Paleontologist Nick Longrich of the University of Bath, UK, in his article published on The Conversation portal, stated that humanity may be the only intelligent civilization in the universe.
Nick Longrich indicated that the universe is amazingly vast. If we consider the Milky Way alone, there are over 100 billion stars in it. As far as the visible universe is concerned, there are more than one trillion galaxies. Even so, although the "Universe is large, ancient, and has time and space for intelligence to evolve, there is no evidence of it."
According to the paleontologist, our evolutionary history shows indispensable adaptations that go beyond intelligence into the list of photosynthesis and complex cells, which were unique and therefore unlikely events in the history of wildlife development.
"Many critical events in our evolutionary history are unique and probably unlikely. One of them is the bone skeleton of vertebrates, which allows large animals to move around the ground," the article says.
Sometimes living organisms from different groups have developed similar anatomical structures, including eyes, legs and jaws, as well as an aerodynamic body shape in marine animals. This convergence is called convergent evolution, and occurs in organisms that live in similar ecosystems.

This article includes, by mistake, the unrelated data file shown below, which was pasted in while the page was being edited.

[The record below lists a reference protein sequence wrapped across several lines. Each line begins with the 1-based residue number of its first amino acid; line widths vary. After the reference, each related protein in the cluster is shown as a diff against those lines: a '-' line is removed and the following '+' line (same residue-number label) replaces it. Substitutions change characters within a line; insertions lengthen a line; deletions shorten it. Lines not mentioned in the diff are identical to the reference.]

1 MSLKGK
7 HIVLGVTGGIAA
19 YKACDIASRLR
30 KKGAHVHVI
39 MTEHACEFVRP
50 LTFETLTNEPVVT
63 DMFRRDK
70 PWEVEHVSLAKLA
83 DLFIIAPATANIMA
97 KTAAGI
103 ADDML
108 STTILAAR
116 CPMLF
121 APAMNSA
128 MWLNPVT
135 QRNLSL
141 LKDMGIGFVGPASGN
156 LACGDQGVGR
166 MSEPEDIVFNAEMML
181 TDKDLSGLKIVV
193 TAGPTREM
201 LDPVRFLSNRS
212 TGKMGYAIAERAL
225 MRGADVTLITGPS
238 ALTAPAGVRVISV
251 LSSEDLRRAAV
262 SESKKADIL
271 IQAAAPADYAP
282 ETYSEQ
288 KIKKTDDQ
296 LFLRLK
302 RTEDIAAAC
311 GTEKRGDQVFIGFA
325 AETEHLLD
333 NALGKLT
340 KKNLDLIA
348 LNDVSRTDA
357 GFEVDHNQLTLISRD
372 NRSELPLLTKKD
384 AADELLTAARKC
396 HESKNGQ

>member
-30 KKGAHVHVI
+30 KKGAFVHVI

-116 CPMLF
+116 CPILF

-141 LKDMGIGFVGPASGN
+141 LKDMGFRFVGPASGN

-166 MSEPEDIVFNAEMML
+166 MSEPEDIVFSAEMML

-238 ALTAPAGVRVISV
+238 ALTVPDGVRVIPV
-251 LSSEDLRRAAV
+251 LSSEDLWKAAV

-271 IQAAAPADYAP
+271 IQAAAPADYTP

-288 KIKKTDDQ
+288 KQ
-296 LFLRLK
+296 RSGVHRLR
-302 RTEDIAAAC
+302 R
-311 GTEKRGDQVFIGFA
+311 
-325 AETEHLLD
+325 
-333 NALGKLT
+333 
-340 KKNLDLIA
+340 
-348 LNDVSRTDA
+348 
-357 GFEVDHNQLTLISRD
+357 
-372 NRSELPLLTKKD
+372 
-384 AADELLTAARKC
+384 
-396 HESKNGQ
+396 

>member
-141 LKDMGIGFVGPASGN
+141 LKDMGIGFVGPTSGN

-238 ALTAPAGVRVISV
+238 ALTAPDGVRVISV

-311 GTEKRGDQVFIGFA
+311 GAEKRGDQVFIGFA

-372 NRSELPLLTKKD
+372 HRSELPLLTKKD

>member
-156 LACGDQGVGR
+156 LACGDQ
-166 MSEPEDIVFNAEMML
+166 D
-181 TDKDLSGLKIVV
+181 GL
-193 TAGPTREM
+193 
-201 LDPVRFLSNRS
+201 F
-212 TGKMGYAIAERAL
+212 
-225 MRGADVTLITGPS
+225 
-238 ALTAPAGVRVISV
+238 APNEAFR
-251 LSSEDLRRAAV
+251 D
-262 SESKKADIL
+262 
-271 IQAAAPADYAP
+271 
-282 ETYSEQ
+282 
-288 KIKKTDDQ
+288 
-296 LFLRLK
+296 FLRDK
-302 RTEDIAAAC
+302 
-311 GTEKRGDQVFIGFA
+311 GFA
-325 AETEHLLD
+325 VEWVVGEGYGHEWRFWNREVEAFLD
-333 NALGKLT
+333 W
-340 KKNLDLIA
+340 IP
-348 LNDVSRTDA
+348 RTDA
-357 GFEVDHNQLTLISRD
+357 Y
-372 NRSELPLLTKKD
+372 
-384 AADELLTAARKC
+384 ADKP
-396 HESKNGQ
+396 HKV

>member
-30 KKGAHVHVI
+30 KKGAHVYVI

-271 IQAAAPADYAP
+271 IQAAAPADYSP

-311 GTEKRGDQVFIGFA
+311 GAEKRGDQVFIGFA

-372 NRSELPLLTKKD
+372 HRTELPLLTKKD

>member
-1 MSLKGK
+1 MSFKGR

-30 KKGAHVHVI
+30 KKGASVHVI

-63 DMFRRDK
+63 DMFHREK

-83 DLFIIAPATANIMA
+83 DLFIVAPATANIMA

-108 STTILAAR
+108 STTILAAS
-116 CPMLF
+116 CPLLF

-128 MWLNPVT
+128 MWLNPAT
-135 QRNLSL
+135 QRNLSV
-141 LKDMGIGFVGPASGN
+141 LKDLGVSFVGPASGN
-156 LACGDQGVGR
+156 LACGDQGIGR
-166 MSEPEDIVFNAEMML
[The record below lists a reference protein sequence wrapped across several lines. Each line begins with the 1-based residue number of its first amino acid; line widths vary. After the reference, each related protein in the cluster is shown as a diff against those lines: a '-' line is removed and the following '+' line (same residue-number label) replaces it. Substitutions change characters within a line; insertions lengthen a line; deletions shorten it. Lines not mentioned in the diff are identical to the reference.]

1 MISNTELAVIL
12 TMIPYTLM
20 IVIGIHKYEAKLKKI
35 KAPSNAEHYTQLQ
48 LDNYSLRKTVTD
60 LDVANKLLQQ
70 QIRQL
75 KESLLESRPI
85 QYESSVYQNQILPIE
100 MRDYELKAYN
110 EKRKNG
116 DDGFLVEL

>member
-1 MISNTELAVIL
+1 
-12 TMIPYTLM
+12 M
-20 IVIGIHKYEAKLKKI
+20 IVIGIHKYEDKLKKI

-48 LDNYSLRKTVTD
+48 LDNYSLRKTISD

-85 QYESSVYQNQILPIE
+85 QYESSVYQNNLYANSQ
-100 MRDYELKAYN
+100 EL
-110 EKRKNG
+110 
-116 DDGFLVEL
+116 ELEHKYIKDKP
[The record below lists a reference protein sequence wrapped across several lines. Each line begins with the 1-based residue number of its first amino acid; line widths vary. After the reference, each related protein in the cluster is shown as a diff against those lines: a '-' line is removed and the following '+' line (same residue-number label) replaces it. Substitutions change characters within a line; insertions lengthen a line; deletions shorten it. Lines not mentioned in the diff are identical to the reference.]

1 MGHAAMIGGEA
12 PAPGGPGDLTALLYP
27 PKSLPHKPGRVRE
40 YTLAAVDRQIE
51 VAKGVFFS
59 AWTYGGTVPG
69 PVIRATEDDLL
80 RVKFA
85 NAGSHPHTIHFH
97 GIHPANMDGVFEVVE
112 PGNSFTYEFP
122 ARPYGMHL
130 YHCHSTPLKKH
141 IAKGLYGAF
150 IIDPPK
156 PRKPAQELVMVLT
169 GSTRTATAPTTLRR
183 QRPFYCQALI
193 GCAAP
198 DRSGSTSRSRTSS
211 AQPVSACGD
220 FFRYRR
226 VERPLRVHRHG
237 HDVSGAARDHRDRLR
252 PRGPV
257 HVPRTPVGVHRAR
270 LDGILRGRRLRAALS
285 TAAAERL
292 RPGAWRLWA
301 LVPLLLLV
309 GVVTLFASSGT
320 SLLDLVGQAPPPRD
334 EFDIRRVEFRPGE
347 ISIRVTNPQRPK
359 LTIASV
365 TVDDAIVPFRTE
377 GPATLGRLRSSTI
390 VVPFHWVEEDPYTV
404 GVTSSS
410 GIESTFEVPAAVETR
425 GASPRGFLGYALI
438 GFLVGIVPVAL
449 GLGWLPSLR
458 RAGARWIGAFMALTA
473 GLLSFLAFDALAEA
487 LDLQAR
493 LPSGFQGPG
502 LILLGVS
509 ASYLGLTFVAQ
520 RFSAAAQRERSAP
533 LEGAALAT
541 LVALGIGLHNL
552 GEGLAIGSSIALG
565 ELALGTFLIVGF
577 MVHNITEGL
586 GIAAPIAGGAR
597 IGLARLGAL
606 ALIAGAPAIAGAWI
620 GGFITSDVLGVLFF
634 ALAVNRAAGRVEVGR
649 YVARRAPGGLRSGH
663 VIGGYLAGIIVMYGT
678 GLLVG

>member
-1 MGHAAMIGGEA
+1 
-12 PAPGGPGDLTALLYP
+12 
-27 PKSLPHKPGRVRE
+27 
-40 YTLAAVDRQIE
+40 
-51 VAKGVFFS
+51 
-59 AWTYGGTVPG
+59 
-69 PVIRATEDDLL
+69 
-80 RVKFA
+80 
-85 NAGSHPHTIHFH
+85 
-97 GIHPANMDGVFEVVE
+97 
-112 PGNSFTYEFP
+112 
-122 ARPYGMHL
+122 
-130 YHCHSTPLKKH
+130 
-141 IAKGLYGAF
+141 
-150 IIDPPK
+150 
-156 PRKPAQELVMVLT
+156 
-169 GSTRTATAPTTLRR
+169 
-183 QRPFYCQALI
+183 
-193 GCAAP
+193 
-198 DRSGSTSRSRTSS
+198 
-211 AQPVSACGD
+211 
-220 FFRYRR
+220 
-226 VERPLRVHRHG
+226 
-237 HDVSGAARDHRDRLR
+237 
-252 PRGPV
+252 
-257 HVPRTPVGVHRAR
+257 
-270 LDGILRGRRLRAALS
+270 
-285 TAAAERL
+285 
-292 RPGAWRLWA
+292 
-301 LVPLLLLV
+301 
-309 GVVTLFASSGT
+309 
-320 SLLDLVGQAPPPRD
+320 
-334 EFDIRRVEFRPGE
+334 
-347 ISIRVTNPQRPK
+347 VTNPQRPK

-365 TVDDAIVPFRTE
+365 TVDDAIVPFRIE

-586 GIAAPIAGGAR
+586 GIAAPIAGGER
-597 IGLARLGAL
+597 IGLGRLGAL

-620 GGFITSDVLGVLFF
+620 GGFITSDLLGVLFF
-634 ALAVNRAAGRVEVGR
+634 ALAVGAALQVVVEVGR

As the publication indicates, convergence of complex organs has occurred in living Eumetazoa organisms or real multicellular organisms. This includes all animal species that have a multicellular structure, symmetry, digestive organs, muscles and nervous system.
There are many examples of convergence in the Eumetazoa, but the very appearance of a complex body has proved to be unique. In addition, during the evolution of the Eumetazoa, there were other events that no longer repeated: the appearance of the internal skeleton, sexual reproduction and the development of intelligence.
"Photosynthesis evolved 1.5 billion years after Earth's formation, complex cells – after 2.7 billion years, complex animals – after four billion years and human intelligence – 4.5 billion years after formation of the earth ", explains the paleontologist.
According to Nick Longrich, "The fact that these innovations are so useful but took so long to evolve implies that they are extremely unlikely."
Longrich believes that the adaptations of evolution that led to the emergence of man can be seen as lottery winnings, whose overall probability may be very small.
"Intelligence seems to depend on an unlikely chain of events. But given the vast number of planets, and how an infinite number of monkeys hitting an infinite number of typewriters to write Hamlet, is bound to evolve somewhere. The result unlikely we were, "concluded the paleontologist.